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Sexual-assault victims choose to remain silent amid backlash on social media

Many travelers have told VietNamNet that they had been victims of sexual assault but later decided not to report their cases for fear of being ridiculed and blamed.
Dinh Hang, a well-known travel blogger, photographer

On September 14, T.N.L, 29, travelled to Ha Giang from Hanoi. L stayed at the Hoang Su Phi bungalow in Nam Hong hamlet in Thong Nguyen commune in Hoang Su Phi district. 

At dawn on September 18, she was sleeping when a man came into her room and forced her to have sex. She contacted the owners of the homestay and the local authorities for help.

On September 22, Hoang Su Phi Police said that they arrested Trieu Ta Menh, born in 1991, a local man, to investigate the alleged rape case.

The woman then shared her story on newspapers and social media, showing her determination to cooperate with the police to bring the case to light.

However, rude comments then appeared on social networks. They mocked and blamed her for the case. They commented that it was the victim to blame as she showed a lot of cleavage, drank with strangers, and did not lock the door after going to bed.

Some days later, she had to hide information and her posts on her personal page, and set a limit on the number of people who could make comments.

L is not alone. Others who have been sexually assaulted also faced ridicule.

Thanh Thao, who has been to more than 10 countries, said she once faced danger during a trip to India in 2019.

An Indonesian friend introduced a guesthouse to Thao. After leaving her luggage in a room, she went out and returned at 10pm. The manager of the guesthouse invited her for a drink. She felt a bit worried as the guesthouse was deserted, with no guests.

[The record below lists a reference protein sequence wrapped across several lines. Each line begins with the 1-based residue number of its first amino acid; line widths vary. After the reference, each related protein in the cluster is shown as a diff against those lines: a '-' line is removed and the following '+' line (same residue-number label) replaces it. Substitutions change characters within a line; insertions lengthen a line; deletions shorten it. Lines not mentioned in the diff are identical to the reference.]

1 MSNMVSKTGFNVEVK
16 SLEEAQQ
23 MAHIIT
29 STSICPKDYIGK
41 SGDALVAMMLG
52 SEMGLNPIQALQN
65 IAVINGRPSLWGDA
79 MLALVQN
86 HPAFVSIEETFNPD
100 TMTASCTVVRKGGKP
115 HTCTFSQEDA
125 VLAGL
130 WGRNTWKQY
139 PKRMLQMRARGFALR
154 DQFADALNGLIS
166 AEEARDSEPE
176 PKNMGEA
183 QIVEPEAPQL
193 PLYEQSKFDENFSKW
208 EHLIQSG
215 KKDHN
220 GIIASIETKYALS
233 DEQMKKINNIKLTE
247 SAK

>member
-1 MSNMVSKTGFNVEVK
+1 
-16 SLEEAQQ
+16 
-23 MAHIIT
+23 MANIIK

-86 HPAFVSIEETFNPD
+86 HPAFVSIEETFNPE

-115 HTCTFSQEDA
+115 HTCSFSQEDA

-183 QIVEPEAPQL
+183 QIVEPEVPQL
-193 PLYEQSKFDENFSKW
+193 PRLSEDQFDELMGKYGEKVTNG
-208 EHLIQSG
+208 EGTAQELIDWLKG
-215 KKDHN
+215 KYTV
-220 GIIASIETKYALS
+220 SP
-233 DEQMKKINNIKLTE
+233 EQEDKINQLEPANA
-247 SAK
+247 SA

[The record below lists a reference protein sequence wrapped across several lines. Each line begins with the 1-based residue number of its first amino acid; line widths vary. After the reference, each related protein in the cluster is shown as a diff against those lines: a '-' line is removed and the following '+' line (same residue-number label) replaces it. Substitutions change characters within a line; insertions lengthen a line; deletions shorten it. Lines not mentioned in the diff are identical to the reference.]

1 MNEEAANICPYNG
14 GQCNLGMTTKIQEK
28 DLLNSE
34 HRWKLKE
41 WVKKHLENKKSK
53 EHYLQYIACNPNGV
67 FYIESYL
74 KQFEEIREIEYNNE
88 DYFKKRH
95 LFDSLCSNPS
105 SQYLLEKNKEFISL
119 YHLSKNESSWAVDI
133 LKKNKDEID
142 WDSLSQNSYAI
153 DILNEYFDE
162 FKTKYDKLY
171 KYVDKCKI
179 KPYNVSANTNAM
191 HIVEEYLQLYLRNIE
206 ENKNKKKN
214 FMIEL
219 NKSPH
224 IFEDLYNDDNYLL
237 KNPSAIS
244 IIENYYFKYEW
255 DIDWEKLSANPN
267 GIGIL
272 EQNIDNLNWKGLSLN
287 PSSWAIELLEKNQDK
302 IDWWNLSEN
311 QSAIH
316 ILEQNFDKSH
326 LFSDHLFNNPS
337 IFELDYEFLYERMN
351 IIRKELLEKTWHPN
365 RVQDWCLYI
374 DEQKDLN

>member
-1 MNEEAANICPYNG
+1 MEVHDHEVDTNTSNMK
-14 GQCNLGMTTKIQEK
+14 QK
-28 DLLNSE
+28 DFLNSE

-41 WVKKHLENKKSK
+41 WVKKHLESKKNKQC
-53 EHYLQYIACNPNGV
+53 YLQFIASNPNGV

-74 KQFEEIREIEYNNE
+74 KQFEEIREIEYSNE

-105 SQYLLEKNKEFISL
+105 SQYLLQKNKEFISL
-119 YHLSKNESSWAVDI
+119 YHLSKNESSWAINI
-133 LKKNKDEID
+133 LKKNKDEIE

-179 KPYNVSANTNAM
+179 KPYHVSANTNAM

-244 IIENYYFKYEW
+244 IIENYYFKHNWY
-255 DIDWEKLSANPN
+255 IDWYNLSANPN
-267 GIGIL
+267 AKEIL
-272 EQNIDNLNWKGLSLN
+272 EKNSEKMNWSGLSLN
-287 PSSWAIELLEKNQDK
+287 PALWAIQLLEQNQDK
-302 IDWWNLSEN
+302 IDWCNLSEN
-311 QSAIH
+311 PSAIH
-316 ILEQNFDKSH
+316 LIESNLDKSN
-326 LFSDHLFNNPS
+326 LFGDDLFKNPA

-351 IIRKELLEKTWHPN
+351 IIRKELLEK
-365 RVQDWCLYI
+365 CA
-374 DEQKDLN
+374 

At 11pm, she was startled when seeing the manager entering the room with a fan. He said he would sleep in her room.

Thao showed her disagreement and asked the man to leave. Some minutes later, the man went downstairs to get more things. Thao then tried to close the door and messaged her Indonesian friend, asking for help. Several minutes later, the manager, who appeared to have been contacted by the Indonesian, came back and took the fan away.

“He left but I still felt scared,” she said. She became even more scared about the drink. "If it had contained anesthetics, I can't imagine what would have happened,” she said.


Thao has a strong personality who dares to step out of her safety zone and give up a job which brought high income, braving her family’s objections and fears to follow her dream of discovering the world.

However, though three years have elapsed since the accident occurred in India, Thao is still not ready to make her story public. She asked to keep her personal information secret.

“When sharing my story about the solo travel journey, I received a lot of indecent negative comments. I am still not ready enough to speak out,” she said.

Dinh Hang, a well-known travel blogger, photographer and author of "Too young to die: the American trip" and other books, who spent 10 years travelling around the world, recently related her story that she was nearly raped while hitchhiking. She spoke to VietNamNet and on her Tiktok channel.

Hang said she thought for a long time before telling her story because she anticipated that she would receive negative comments, laughter, and even assaults from the community.

Two days after she told her story, her video received 1.3 million views, 600 comments and 500 shares. 

Some of the comments were rude.

“I thought carefully and prepared well psychologically, so I was unaffected by the negative comments. I was really grateful that many strangers were sympathetic and stood by me to respond to these negative comments,” she said.

“However, I am sure that many other victims still feel scared by assaults by other people,” she added.

Some years ago, she spent time to donate to an organization that rescued and took care of women who are victims of sexual assaults. 

She realized that victims dare not speak out about their problems because they feel scared and shameful, and think no one will believe them or help them reclaim justice. They also may be afraid of being blamed and attacked, she said.

Linh Trang


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